Constructing tuples

Constructing tuples is just as straightforward as declaring them.  That said, you have two distinct ways to do it.  The first is to construct the tuple explicitly yourself:

1: var t3 = new Tuple<int, string, double>(1, "Hello", 3.1415927);

This creates a triple that has an int, string, and double and assigns the values 1, “Hello”, and 3.1415927 respectively.  Make sure the order of the arguments supplied matches the order of the types!  Also notice that we can’t half-assign a tuple or create a default tuple.  Tuples are immutable (you can’t change the values once constructed), so thus you must provide all values at construction time.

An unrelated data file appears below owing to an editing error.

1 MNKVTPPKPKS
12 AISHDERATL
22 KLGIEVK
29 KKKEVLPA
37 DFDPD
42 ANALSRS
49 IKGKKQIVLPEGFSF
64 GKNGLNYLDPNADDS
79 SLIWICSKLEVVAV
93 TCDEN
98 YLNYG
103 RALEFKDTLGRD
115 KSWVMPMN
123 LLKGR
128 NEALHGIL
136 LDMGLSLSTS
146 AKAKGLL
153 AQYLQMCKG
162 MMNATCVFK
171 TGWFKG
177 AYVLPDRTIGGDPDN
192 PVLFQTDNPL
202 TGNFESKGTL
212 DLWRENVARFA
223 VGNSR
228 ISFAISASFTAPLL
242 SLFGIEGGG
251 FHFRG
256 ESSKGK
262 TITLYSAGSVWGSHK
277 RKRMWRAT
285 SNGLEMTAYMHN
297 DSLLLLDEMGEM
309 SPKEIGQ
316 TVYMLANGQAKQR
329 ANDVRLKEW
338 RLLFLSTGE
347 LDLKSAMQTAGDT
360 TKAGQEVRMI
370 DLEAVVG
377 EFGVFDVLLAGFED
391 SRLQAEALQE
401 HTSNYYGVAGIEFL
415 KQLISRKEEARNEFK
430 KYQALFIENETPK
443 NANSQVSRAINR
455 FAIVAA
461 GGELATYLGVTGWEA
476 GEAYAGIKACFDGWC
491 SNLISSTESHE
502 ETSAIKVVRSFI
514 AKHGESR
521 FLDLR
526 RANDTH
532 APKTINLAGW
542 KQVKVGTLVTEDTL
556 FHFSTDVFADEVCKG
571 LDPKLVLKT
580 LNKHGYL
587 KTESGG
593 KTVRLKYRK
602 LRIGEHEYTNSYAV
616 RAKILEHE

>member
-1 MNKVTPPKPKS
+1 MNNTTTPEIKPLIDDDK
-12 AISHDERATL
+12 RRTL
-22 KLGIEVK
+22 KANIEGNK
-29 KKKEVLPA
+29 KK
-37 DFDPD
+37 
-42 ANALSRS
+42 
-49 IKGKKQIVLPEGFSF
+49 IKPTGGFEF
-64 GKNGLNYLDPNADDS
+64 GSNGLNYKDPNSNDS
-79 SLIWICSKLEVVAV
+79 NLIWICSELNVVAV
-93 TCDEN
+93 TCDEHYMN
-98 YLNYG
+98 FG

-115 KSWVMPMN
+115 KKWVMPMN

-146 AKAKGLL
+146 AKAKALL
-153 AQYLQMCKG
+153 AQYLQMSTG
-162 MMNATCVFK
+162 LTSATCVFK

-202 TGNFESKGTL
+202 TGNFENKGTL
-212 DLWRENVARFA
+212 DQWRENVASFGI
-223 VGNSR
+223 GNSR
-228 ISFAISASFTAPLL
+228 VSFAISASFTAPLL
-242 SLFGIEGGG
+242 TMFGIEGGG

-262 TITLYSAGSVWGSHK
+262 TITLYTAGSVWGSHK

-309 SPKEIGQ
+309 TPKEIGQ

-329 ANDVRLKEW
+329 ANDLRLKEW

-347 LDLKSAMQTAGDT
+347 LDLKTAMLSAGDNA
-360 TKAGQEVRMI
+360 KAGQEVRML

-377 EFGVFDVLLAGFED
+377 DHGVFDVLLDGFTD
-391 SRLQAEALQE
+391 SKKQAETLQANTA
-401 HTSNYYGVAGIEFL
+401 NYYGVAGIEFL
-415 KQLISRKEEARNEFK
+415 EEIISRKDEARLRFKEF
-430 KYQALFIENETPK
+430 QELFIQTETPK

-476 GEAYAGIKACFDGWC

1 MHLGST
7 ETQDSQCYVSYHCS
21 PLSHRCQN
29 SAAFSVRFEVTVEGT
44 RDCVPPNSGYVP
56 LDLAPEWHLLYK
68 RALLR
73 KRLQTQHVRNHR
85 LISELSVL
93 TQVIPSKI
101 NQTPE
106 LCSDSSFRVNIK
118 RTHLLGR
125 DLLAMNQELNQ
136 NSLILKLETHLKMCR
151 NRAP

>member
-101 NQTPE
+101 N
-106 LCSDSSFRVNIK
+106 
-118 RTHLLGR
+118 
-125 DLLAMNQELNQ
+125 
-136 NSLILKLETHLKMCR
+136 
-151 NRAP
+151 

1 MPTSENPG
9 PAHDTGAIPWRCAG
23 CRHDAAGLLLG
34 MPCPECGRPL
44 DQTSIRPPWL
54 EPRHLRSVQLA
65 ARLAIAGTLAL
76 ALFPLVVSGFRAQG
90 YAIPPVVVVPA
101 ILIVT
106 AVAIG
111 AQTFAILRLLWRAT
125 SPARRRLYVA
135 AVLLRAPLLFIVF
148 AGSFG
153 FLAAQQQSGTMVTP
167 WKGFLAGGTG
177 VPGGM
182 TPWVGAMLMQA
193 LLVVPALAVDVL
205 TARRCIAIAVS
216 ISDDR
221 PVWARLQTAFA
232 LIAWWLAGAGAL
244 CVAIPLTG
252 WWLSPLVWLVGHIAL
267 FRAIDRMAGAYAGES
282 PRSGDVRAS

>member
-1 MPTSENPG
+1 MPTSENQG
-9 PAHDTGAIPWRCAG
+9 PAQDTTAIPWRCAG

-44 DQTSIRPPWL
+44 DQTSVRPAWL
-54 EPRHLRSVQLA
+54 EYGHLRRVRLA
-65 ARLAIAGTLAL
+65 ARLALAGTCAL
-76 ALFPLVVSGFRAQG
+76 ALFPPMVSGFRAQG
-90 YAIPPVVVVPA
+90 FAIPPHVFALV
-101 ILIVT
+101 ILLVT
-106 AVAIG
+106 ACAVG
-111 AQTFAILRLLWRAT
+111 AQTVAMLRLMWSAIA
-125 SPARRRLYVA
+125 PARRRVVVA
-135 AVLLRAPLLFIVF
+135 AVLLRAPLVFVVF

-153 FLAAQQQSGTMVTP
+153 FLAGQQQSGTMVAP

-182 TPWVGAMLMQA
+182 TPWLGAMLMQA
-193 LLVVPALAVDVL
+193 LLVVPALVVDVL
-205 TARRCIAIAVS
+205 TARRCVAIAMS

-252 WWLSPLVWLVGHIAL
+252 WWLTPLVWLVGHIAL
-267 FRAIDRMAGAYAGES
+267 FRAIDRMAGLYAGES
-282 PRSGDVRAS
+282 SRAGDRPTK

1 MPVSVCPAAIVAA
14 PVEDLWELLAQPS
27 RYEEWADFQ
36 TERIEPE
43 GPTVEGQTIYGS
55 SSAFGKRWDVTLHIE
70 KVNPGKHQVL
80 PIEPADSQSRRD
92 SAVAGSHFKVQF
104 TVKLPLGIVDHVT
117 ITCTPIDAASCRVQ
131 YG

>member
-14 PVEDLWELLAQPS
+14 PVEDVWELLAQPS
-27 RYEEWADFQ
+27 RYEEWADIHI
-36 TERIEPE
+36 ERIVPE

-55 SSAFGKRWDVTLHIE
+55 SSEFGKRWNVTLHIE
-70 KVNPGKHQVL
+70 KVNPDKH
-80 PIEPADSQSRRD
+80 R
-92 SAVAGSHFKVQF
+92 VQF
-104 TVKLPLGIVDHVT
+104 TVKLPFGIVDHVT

Another way to easily create tuples is to do it implicitly using the System.Tuple static class’s Create() factory methods.  These methods (much like C++’s std::make_pair method) will infer the types from the method call so you don’t have to type them in.  This can dramatically reduce the amount of typing required especially for complex tuples!

 1: // this 4-tuple is typed Tuple<int, double, string, char>
   2: var t4 = Tuple.Create(42, 3.1415927, "Love", 'X');

Notice how much easier it is to use the factory methods and infer the types?  This can cut down on typing quite a bit when constructing tuples.  The Create() factory method can construct from a 1-tuple (singleton) to an 8-tuple (octuple), which of course will be a octuple where the last item is a singleton as we described before in nested tuples.

Accessing tuple members